Samuel Smith Winter Welcome Ale ($3.95/550 mL, 6.0% abv, LCBO 408005)
Established in 1758, Samuel Smith is the oldest brewery in Yorkshire, and one of England’s oldest independent breweries. Their Winter Welcome is one of the best known UK seasonal beers throughout the world, and it is also one of the least traditional, as it is produced using artificial carbonation and is only available in filtered and pasteurized bottled form, whereas more traditional British ales are made available in more natural cask versions. Still, this is a pleasant amber ale, holding notes of caramel, mint, almonds and bread, along with the expected malt and hop characteristics. And since Samuel Smith has finally started shipping their beers in brown bottles rather than clear glass, you are now much less likely to find yourself with a lightstruck (aka “skunky”) pint when you open one of these.

St. Peter’s Winter Ale ($3.50/500 mL, 6.5% abv, LCBO 890079)
Known for their distinctive flask-like bottles, St. Peter’s brews ales that range from the traditional (Best Bitter, Old Style Porter, IPA) to the quirky (Cinnamon & Apple Ale, Lemon & Ginger Ale). Their winter ale falls into the former category, and is accurately described on the label as a “classic winter warmer”. It’s the darkest of the lot, pouring a deep, dark ruby-brown with a small tan head. As with the Strong Suffolk, it has a soft, cask-like body, which lends it even more of a traditional air. The aroma is roasty and smoky with notes of dark cherry and cocoa, and the flavour brings to mind an old style Porter, with strong chocolate, coffee and roasted malt notes, and a warming bitterness in the back of the throat.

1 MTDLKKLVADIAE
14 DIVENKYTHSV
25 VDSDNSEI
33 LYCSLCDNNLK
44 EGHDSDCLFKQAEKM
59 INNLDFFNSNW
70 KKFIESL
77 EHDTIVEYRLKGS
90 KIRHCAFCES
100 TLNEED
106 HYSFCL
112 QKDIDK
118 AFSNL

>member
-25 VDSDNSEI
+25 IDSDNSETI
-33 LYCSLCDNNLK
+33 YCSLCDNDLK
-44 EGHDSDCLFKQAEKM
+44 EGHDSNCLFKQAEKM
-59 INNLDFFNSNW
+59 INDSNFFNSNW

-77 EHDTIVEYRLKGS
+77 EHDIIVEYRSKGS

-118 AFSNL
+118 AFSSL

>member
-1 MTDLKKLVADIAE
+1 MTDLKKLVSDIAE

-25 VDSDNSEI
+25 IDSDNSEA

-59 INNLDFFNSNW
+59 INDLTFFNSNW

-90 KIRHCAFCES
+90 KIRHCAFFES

Wychwood Bah Humbug ($3.25/500 mL, 6.0% abv, LCBO 3822)
Wychwood are the folks behind the popular Hobgoblin and Fiddler’s Elbow ales, as well as the nicely labelled but rather poor quality Black Wych Stout. Their seasonal Bah Humbug is a strong ale brewed with a healthy dose of cinnamon, and it comes through in both the aroma and flavour. The aroma also gives off notes of fruitcake, nutmeg, roasted malt, and a hint of chocolate, while the flavour is malty and fruity, some mild spice and banana bread coming through, followed by a faint hoppiness. It’s very nice stuff, but it’s also getting scarce already, as it hit the shelves a few weeks before the rest of the winter beers. Look around a bit and you be able to find a few bottles kicking around, but if you can’t, you’ve got the five previously mentioned beers to choose from, not to mention the rest of the winter release:

Chimay Blue ($3.20/330 mL, 9.0% abv, LCBO 357236)
De Koninck Amber Ale ($2.15/330 mL, 5.0% abv, LCBO 676882)
Innis & Gunn Limited Edition Oak-Aged Beer ($4.85/330 mL, 7.2% abv, LCBO 16337)
Okocim Porter ($2.45/330 mL, 8.3% abv, LCBO 340919)
Trafalgar Celebration Ale ($3.95/650 mL, 5.7% abv, LCBO 684878)
XO Beer ($3.95/330 mL, 8.0% abv, LCBO 527838)

Cheers, and Happy Holidays!

3 Responses to LCBO Winter Warmers 2006

  1. Chris Matthieu

    You should review these beers on Chug’d!

  2. Chris – thanks for the suggestion, but I already post my ratings at RateBeer, and I don’t want to double the work for myself.

    Not to mention that having to hear a midi-file version of the Chicken Dance when I visit a website is all the encouragement I need to NOT visit the website. It gives me bad flashbacks to bad weddings… 😉

    Good luck with the site, though. The whole beer rating thing is pretty well covered by RateBeer and Beer Advocate, so hopefully you’ll be able to attract people with the other features of the site.

  3. Wow – beer web service spam. How niche.